ple had enthusiasms about him; you who would, if they could, have acted as couldn't mention his name without Huntington did with the coming of the smiles of kindliness coming on people's war. It is the older men, I notice, who faces, or without some one having a look most wistfully toward war's in story to tell about him that matched my tensity. It would be for many a man in first encounter with him. his forties such a magnificent adventure, He did some vague real-estate business such a fine way of getting out of it all. along with his store, and I went there to

You know when you're forty-odd inquire about summer cottages. pretty much what you're going to be, He was sitting reading before his desk, and in which of those dreadful little and as he read an expression swept over tables of success or failure you belong- his face that was like the sun traveling those tables which tell you that if you over the sea on a dark day, for he was hold your own you're doing well, that dark-rather a shy, veiled person but most people fail, and that to be “de for the flash of his smile and the intellipendent' along toward fifty-five is gence of his eyes; though his hair was pretty much the normal thing.

thinning a little, he had a young, interThen there's something about most

ested air. growing families—we keep up the polite He put the book down, and I saw it fiction about parents and children. We was Lord Jim-odd reading for the love our children—but there are plenty keeper of a country store. of us who don't like them. Huntington When I told him that I wanted a cotdidn't like his. How could he have tage he looked me over. I had a feeling been expected to! That pretty girl with as though a sort of spiritual measure her smart clothes and her“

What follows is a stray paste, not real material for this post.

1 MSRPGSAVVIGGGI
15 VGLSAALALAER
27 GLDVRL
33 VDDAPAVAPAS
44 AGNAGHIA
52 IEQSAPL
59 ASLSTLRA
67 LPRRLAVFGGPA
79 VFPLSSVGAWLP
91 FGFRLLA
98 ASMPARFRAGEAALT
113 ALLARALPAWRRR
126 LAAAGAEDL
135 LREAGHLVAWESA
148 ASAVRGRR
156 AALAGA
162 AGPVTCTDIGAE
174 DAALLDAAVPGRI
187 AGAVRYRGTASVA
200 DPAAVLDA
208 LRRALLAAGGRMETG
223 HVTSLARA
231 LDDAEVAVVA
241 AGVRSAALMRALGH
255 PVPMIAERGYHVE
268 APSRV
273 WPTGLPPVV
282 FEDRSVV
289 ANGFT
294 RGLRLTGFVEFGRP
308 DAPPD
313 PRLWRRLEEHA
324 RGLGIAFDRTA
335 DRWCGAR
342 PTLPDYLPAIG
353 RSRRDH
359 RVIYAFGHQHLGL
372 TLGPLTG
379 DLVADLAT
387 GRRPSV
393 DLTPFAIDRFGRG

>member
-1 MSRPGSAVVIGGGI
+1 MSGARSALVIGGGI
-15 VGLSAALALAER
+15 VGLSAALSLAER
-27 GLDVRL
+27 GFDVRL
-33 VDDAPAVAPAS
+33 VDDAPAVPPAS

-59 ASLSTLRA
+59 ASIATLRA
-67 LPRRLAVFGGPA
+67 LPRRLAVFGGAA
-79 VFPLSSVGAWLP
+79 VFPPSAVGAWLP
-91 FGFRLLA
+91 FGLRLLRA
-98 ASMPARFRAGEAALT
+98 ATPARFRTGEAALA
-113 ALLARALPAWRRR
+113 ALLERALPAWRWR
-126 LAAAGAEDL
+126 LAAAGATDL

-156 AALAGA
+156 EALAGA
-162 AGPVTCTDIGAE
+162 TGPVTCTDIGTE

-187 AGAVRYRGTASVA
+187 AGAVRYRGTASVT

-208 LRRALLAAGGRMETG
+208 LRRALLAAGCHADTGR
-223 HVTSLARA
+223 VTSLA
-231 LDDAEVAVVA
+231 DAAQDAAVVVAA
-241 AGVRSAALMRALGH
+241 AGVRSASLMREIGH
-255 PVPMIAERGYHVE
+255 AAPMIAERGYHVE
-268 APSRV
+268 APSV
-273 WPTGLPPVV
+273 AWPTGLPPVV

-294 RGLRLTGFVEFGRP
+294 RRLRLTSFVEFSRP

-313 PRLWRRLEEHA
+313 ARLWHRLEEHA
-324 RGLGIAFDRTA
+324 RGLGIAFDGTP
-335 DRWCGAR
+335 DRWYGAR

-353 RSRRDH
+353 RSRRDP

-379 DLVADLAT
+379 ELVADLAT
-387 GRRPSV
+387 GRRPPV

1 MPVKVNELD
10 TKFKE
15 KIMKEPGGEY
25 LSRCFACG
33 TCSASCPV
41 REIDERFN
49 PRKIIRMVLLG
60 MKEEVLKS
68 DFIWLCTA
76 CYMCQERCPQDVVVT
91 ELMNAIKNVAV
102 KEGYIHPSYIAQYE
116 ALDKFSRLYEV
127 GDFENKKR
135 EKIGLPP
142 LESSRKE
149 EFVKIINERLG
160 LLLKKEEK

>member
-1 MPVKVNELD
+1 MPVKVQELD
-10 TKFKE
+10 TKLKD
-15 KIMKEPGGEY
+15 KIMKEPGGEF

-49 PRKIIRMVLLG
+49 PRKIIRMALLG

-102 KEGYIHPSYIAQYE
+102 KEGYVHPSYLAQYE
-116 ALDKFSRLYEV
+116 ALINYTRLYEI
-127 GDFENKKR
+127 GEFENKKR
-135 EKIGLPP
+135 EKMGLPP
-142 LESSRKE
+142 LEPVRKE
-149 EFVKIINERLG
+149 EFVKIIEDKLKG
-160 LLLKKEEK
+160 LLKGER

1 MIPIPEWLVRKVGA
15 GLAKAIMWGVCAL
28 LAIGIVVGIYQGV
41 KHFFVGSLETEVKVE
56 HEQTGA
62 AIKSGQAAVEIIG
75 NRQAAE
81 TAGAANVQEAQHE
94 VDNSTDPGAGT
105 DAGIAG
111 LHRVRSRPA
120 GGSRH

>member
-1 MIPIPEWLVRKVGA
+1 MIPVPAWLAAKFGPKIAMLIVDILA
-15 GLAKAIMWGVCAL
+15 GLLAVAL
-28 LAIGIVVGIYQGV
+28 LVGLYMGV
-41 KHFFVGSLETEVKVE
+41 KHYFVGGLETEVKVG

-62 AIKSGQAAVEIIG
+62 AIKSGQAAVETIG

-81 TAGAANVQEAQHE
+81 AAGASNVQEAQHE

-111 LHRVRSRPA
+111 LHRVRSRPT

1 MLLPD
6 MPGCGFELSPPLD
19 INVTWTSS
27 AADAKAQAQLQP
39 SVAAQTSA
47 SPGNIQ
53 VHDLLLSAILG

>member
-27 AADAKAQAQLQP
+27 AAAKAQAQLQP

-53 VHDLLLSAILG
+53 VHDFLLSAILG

poor

father" was being taken of me.

[graphic]

me.

me

any with

"I've got a cottage,” he said, finally, “I got lots of other houves more “that I think you'd like. It isn't what comfortable" you asked for-it hasn't

got conven “Yes, I'll take it," I told him. The iences

view had got me; I was lost. It seemed “Haven't you

conven sacrilegious to weigh plumbing in the iences?" I asked.

balance with the desolate charm. “Oh yes," he responded. “Yes, I've And even as I looked the face of the got 'em with conveniences, too; but this landscape changed. High clouds threw cottage, it's got a view. I'd like to off shadows on the moorlands and softlive in that cottage myself.”. He didn't ened the cruel glittering dunes with a underscore the view, but there was a veil of lavender. It had been as swift as tenderness in his tone, an inflection that that change of expression over Huntingmade me feel as though I was being let ton's face. He smiled at me. into a secret of a peculiarly gracious One sits and watches for it,” he said. sort.

I went back to the store with Hunting"Not everybody would care for that ton, a victim of his dim charm, and in view," he said, reflectively. There was some way The Store—I had time then flattery of the most poignant sort in to notice its quality expressed his perthose words, and all the more that he sonality. It was at once ship-chandler's did not mean it as flattery.